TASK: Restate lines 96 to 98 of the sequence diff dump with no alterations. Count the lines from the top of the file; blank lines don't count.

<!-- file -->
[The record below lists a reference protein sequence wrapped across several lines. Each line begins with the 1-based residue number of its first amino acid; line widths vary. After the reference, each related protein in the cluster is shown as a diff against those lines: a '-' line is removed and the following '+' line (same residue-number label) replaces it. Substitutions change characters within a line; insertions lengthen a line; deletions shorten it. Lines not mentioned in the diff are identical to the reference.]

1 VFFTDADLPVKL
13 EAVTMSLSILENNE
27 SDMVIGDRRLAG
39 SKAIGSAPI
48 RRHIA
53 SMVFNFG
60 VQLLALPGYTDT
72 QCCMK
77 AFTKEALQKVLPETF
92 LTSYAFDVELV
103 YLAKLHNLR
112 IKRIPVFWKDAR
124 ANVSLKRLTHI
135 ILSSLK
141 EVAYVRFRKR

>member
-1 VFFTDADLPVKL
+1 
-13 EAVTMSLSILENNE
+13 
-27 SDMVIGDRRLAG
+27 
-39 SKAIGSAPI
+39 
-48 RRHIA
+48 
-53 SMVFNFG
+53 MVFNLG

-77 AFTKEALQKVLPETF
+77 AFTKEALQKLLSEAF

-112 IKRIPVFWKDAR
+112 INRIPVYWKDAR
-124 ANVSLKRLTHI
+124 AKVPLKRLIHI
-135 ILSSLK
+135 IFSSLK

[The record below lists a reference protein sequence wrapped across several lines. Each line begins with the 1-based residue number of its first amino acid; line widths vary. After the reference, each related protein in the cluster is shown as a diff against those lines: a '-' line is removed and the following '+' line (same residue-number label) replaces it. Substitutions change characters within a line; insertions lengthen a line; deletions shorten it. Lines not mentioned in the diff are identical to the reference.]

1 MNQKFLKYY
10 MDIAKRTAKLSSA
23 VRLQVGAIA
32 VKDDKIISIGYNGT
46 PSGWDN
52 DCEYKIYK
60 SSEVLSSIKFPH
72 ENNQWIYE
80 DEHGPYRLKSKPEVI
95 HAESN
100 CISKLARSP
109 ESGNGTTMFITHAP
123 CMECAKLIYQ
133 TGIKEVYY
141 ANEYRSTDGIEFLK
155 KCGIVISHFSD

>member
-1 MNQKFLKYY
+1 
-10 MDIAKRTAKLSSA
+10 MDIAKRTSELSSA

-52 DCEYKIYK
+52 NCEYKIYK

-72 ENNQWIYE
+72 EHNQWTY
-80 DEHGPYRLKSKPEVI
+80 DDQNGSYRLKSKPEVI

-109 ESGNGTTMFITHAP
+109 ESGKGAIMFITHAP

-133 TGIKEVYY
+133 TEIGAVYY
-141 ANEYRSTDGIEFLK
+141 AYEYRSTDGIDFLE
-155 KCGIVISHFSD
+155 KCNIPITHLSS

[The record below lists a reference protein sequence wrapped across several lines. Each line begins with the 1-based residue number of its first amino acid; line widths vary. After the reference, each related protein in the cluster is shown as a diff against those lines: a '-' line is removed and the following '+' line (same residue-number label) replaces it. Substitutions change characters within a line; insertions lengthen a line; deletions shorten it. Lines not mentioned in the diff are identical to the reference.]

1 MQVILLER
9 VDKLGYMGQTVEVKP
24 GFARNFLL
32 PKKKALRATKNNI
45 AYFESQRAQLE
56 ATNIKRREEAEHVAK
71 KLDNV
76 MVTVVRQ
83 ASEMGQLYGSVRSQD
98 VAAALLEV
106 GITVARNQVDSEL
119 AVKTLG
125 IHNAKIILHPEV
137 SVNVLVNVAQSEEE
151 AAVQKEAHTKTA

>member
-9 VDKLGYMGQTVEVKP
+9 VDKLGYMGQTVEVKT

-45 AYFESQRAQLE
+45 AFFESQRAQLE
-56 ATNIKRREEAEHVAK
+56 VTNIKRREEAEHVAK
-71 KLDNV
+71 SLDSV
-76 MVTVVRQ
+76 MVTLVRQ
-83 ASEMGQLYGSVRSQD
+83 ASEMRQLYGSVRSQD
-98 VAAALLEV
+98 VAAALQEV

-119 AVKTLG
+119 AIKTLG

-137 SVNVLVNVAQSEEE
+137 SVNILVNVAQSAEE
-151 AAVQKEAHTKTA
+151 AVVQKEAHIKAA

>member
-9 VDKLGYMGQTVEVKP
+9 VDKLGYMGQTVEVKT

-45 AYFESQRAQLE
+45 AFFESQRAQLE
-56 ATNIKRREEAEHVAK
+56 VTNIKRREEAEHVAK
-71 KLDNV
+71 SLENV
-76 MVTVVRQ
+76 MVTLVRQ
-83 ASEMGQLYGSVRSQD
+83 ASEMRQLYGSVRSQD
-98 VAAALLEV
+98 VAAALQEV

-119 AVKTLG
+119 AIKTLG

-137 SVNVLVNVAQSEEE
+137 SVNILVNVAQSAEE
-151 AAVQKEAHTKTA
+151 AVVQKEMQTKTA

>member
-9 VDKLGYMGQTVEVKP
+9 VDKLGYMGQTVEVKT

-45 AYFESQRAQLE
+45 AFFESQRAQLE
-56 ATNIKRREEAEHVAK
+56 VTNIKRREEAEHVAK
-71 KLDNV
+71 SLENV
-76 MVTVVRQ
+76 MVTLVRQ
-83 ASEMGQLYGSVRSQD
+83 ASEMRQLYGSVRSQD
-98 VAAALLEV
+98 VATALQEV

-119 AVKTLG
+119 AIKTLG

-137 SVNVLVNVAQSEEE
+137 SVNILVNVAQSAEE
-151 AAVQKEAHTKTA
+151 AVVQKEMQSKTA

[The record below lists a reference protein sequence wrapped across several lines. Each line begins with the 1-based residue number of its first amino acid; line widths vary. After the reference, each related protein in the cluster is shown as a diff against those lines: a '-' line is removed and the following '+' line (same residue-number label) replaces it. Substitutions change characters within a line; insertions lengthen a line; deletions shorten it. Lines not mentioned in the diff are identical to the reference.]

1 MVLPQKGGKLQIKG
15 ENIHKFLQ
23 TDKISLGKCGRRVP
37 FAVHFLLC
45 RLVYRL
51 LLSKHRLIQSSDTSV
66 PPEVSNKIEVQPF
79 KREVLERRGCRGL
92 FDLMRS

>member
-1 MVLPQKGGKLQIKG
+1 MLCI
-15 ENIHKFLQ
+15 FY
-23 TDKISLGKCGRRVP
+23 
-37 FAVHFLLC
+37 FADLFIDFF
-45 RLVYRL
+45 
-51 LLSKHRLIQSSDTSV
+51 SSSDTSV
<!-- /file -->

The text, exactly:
+56 VTNIKRREEAEHVAK
-71 KLDNV
+71 SLDSV